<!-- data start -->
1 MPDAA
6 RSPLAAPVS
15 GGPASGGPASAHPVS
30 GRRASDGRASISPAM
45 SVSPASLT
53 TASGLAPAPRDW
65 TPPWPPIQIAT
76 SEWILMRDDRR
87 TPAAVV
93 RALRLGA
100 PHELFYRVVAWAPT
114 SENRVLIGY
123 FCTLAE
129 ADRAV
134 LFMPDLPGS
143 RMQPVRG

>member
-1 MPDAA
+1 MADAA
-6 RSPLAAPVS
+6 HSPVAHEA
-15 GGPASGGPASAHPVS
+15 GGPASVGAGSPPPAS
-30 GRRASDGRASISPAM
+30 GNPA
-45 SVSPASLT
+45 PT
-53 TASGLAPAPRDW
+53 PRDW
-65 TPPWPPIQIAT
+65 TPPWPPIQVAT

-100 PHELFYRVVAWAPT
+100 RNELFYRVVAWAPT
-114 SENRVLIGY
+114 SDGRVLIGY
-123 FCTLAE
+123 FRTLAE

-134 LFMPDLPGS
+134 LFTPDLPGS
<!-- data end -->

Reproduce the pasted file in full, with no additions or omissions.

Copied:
1 MPDAA
6 RSPLAAPVS
15 GGPASGGPASAHPVS
30 GRRASDGRASISPAM
45 SVSPASLT
53 TASGLAPAPRDW
65 TPPWPPIQIAT
76 SEWILMRDDRR
87 TPAAVV
93 RALRLGA
100 PHELFYRVVAWAPT
114 SENRVLIGY
123 FCTLAE
129 ADRAV
134 LFMPDLPGS
143 RMQPVRG

>member
-1 MPDAA
+1 MADAA
-6 RSPLAAPVS
+6 HSPVAHEA
-15 GGPASGGPASAHPVS
+15 GGPASVGAGSPPPAS
-30 GRRASDGRASISPAM
+30 GNPA
-45 SVSPASLT
+45 PT
-53 TASGLAPAPRDW
+53 PRDW
-65 TPPWPPIQIAT
+65 TPPWPPIQVAT

-100 PHELFYRVVAWAPT
+100 RNELFYRVVAWAPT
-114 SENRVLIGY
+114 SDGRVLIGY
-123 FCTLAE
+123 FRTLAE

-134 LFMPDLPGS
+134 LFTPDLPGS